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5 April 2014

WASHINGTON, DC—A group of Filipino and American volunteers is partnering with groups in the Philippines to restore centuries-old churches in Bohol that were damaged or destroyed by the powerful earthquake that shook the island-province last year.

The Bohol Restoration Group, Inc. (BRG) was created with the support of the Philippine Embassy as a response to the 7.2 magnitude earthquake that struck the province and neighboring Cebu on 15 October 2013 and Typhoon Haiyan that hit the Central Visayas three weeks later.

The group aims to restore three heritage churches—Our Lady of the Immaculate Church in Baclayon, which was built in 1717; Our Lady of the Assumption Church in Dauis, built in 1697; and the Church of the Most Holy Trinity in Loay, built in 1795.

“The work of the BRG is proof that the human spirit is unshakable,” the Embassy said in expressing its appreciation to the Filipino and American volunteers who have been working on the project since October.

“The BRG’s volunteerism and desire to restore important heritage sites mean a lot not only to the Boholanos affected by the earthquake but also to Filipinos and non-Filipinos who have visited these churches,” the Embassy said.

BRG members have visited Bohol to assess the damage of the churches. They have met with Tagbilaran Diocese Bishop Leonardo Medroso and representatives of local governments, the National Historical Commission of the Philippines, the National Commission for Culture and the Arts and the National Museum.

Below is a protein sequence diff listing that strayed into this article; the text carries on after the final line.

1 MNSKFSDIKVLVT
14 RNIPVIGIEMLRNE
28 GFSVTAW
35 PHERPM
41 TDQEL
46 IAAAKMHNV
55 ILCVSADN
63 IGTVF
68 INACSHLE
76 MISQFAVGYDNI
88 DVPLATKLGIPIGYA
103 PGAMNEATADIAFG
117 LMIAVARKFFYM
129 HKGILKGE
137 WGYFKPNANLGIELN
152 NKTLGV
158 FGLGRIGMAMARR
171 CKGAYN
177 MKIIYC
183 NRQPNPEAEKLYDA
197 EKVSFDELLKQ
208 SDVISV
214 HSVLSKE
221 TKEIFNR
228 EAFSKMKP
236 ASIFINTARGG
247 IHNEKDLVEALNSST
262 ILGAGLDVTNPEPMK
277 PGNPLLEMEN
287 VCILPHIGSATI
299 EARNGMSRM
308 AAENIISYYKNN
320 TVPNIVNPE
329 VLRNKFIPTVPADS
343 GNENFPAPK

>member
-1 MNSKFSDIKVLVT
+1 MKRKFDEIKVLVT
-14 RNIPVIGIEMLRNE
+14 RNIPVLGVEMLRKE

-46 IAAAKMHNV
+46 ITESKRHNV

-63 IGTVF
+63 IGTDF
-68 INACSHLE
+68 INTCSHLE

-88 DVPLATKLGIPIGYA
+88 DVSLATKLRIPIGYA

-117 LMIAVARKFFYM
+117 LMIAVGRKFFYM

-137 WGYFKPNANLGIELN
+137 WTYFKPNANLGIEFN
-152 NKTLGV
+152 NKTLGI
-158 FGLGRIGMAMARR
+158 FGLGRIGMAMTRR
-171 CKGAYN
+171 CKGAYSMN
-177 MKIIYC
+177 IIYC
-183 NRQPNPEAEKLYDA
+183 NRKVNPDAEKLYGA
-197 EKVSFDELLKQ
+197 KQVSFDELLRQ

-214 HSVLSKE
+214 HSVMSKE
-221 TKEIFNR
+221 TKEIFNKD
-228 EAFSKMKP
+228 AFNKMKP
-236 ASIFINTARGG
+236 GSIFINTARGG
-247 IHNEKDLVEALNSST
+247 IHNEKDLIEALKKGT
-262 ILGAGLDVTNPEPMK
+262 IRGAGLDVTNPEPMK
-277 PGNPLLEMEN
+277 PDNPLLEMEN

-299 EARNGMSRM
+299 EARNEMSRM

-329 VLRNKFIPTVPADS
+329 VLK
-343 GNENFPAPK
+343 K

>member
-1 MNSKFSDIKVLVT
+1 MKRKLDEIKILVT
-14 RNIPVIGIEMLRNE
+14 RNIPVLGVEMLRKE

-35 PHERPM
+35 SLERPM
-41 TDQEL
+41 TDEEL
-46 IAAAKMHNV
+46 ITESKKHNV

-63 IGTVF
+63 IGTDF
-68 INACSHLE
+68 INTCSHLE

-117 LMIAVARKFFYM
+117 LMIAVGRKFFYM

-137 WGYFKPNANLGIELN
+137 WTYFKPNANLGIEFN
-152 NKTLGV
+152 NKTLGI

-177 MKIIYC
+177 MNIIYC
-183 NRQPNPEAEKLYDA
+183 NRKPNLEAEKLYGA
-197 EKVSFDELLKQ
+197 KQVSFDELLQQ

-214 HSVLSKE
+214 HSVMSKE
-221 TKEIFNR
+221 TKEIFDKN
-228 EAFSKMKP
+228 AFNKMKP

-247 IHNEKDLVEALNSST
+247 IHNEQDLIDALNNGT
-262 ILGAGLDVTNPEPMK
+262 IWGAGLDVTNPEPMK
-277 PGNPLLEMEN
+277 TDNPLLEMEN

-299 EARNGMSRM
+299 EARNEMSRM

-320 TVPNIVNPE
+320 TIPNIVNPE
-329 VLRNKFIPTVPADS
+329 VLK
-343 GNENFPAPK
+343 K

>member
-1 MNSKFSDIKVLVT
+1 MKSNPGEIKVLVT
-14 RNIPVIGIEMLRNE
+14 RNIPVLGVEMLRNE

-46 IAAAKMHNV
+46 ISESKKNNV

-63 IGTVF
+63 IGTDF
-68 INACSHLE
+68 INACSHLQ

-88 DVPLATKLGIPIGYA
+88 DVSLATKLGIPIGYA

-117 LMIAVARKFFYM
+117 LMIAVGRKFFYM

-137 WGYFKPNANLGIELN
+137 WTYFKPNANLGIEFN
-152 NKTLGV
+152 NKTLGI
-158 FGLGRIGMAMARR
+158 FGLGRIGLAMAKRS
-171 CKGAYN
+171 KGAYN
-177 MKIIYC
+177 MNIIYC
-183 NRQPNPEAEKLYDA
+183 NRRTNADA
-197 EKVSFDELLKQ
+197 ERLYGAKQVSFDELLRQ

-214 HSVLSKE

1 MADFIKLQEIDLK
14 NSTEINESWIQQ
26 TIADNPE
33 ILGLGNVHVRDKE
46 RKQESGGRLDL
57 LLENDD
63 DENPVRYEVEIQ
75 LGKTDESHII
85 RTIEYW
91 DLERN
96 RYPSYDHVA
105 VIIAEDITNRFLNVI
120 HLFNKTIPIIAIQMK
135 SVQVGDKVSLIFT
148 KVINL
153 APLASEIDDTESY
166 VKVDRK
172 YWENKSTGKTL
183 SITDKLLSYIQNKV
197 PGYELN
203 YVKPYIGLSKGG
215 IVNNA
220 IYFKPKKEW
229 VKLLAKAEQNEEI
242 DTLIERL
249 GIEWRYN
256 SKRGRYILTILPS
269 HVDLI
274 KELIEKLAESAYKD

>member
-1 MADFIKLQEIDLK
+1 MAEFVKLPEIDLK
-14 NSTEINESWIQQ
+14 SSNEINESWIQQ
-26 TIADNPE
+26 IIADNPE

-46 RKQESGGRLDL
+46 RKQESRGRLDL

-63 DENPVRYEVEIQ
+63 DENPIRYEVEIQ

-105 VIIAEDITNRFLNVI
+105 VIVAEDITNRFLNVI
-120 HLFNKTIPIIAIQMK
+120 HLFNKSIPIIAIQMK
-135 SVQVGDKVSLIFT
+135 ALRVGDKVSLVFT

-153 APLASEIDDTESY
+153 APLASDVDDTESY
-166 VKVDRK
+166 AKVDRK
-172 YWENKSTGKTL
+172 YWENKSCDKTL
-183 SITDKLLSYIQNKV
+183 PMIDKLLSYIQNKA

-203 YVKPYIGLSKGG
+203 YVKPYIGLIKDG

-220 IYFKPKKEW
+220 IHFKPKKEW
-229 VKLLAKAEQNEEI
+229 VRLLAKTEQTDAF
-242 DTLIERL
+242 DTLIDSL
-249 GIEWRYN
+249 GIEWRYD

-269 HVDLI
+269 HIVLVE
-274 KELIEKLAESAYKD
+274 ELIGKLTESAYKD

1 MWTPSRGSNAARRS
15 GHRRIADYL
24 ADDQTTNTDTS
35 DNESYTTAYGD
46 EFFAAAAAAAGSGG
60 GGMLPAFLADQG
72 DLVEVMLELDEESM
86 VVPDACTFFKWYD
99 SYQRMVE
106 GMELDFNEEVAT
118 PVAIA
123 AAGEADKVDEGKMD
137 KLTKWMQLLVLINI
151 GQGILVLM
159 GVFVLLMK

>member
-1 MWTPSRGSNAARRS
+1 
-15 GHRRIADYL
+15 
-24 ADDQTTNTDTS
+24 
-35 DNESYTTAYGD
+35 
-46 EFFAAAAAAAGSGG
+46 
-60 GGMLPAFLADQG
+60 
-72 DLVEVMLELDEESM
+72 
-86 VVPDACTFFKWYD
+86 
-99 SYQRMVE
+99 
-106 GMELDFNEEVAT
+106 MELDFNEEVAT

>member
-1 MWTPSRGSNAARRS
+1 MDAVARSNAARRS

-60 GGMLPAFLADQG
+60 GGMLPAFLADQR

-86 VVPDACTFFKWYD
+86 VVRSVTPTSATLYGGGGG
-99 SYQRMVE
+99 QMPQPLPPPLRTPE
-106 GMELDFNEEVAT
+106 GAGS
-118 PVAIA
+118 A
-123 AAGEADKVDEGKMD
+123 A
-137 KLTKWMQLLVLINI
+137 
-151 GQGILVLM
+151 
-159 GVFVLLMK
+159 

What started out as a small group of volunteers from the Filipino-American community has grown into an enthusiastic group of over 50 Filipino and American volunteers with various skills and expertise, which includes a team of architects, technical and heritage restoration experts even and seismic engineers.

Some of the American volunteers were involved in the restoration of the National Cathedral and the Washington Monument that were damaged by the earthquake that shook Washington, D.C. in 2011.

Volunteers came from various groups and firms such as Quinn Evans, Nixon Peabody, the National Cathedral, LeuterioThomas, the American Institute of Architects, Ecotektonica, Wiss, Janney, Elstner Associates, McEnearney Associates, AmPhil Services and MRC3 Media.

"The BRG is fortunate to have great experts and committed individuals provide their tremendous knowledge and vision in restoring and preserving damaged historical churches in Bohol," said Margaret Lacson-Ecarma, Executive Director of the Bohol Restoration Group, Inc.

"On behalf of BRG, we are happy and ready to collaborate with our Bohol counterparts in optimizing our assets that we can share through technical assistance and donor support," she said.

The BRG is looking to establish long-term partnerships with other groups in the Philippines and the United States including local government units and parishes, according to BRG Board Chair Mike Brown.

"We appreciate the opportunity to lead efforts from Washington and help our Filipino friends restore these important world heritage sites,” said Brown.

“Through our educational and cultural missions, backed by an exceptionally-qualified team of all-volunteer Filipino and American experts, we intend to establish a long-term relationship based on integrity of dedicated people, programs, and grant capital to Bohol in helping preserve the cultural heritage of the Philippines' heritage capital," Brown added.

Aside from damaging the heritage sites, the 15 Octoberearthquake that hit Bohol claimed the lives of 222 individuals and left 976 injured and eight missing. Over 73,000 structures were reported damaged and 14,500 totally destroyed. ###